2017 sees huge increase in bot traffic and crime

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There has been a ‘sharp increase’ in the threat of credential abuse in recent months, putting companies and individuals alike at risk of being hacked, new research has claimed.

A report by Akamai Technologies analysing more than 7.3 trillion bot requests per month found that in the last three months of 2017, the attacks made up more than 40 per cent of malicious login attempts.

The report says that hackers are looking to add enterprise systems as a part of their botnet by exploiting remote code execution vulnerabilities in enterprise-level software.

“A key motive of attackers has always been financial profit. In the past few years, we have seen adversaries move to more direct methods to achieve that goal such as ransomware,” said Martin McKeay, senior security advocate and senior editor, State of the Internet / Security Report. “Crypto mining offers attackers the most direct avenue to monetise efforts by putting money immediately into their cryptowallets.”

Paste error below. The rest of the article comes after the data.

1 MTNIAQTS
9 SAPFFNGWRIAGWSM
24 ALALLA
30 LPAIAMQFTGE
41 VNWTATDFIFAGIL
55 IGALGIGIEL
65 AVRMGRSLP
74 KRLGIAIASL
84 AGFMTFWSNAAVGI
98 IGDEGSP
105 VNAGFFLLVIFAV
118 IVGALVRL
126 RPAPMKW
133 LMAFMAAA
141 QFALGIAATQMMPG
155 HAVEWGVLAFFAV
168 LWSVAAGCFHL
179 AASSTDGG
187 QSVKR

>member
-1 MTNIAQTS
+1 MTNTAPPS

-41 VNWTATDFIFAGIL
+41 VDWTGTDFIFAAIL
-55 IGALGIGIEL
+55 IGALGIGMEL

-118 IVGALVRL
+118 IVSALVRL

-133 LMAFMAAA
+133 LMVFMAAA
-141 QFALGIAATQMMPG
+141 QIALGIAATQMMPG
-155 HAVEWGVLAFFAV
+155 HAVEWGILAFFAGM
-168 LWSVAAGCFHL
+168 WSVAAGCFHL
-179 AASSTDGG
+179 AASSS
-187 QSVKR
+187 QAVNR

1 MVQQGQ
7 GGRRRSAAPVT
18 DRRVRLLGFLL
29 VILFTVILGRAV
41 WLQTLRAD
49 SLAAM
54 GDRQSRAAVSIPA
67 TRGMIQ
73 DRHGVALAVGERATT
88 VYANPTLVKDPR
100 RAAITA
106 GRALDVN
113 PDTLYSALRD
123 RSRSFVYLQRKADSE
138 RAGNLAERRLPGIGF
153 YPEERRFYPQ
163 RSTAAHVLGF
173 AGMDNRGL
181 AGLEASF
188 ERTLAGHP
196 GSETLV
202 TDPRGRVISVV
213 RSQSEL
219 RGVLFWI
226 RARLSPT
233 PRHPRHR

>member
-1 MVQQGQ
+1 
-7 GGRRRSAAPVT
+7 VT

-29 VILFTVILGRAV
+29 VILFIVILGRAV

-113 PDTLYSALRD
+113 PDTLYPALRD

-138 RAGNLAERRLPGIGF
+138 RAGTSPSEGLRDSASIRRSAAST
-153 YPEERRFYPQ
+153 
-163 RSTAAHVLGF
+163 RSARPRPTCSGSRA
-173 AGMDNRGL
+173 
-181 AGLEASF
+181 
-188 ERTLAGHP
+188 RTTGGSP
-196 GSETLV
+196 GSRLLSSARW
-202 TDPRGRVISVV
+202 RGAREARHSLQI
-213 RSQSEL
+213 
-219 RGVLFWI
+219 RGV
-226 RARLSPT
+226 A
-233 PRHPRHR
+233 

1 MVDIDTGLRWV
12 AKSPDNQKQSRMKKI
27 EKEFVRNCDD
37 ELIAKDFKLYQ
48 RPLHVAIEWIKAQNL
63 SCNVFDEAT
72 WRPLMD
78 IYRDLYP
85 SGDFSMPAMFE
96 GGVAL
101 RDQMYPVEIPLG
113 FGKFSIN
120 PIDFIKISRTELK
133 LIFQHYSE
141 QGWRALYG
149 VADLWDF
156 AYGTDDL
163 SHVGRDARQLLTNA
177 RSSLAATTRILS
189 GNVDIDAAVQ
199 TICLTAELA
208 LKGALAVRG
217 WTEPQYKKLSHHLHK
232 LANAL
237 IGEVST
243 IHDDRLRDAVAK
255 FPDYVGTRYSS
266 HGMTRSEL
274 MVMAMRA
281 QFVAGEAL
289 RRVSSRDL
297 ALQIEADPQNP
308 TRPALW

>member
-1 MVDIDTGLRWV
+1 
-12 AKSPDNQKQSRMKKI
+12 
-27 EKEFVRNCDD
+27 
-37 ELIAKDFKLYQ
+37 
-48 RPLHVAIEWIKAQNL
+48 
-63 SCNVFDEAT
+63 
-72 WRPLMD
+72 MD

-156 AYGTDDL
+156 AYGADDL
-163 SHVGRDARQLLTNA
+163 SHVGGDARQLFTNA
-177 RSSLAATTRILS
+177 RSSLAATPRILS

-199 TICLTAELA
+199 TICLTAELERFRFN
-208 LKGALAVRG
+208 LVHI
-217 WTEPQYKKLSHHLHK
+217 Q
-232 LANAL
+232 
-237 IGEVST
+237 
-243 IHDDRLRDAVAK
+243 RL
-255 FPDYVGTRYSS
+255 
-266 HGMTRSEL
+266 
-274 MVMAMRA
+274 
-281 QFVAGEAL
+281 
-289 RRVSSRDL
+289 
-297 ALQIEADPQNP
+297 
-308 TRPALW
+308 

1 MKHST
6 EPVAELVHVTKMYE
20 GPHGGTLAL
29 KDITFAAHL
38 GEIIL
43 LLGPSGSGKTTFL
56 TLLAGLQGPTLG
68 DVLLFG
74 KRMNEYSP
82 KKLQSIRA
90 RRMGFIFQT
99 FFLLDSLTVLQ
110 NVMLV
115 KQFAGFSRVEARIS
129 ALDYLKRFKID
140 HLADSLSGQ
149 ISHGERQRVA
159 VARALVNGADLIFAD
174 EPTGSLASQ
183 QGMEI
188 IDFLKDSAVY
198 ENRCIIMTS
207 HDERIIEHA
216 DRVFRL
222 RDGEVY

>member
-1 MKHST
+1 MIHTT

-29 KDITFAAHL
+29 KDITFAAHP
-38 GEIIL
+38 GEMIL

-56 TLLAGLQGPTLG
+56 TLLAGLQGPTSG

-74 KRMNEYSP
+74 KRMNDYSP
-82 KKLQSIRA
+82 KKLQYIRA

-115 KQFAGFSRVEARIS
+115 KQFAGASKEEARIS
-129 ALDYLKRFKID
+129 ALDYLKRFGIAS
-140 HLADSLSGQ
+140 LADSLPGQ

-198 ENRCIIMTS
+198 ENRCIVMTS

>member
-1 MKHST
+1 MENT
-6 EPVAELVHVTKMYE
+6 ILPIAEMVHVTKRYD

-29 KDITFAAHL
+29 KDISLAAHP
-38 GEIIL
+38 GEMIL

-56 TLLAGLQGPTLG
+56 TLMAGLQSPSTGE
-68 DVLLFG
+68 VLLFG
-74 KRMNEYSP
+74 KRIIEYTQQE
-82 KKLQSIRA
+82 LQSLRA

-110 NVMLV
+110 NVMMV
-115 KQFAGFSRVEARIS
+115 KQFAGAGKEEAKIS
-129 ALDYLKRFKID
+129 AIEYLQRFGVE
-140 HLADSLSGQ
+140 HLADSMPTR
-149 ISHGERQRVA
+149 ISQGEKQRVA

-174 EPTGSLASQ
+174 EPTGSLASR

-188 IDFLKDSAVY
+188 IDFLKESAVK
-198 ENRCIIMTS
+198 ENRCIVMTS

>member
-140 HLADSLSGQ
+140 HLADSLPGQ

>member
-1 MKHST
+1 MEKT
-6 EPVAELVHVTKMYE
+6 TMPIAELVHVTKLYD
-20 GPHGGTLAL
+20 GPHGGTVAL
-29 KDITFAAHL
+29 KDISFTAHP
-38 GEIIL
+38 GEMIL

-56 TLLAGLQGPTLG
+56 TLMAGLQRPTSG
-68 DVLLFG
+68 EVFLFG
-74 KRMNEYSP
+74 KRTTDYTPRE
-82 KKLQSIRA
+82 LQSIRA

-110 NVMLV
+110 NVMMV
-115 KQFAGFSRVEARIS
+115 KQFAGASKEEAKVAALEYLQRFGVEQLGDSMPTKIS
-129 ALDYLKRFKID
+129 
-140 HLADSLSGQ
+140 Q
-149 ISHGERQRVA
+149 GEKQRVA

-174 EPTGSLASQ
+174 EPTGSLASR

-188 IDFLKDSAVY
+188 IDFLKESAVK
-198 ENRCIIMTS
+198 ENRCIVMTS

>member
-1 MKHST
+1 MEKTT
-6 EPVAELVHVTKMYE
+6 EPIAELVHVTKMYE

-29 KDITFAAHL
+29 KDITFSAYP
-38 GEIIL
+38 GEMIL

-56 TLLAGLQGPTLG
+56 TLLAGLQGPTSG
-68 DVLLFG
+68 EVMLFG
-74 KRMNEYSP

Besides credentials threats, the report says the number of DDoS attacks has also risen 14 per cent in Q4, compared to the same period the year before.

“Increased automation and data mining have caused a massive flood of bot traffic to impact websites and Internet services. Although most of that traffic is useful for Internet businesses, cybercriminals are looking to manipulate the powerful volume of bots for nefarious gains,” said McKeay.

“Enterprises need to watch who is accessing their sites to differentiate actual humans from both legitimate and malicious bots. Not all web traffic and not all bots are created equal.”

The full report with a detailed breakdown of cyber threats in Q4 can be found on this link.

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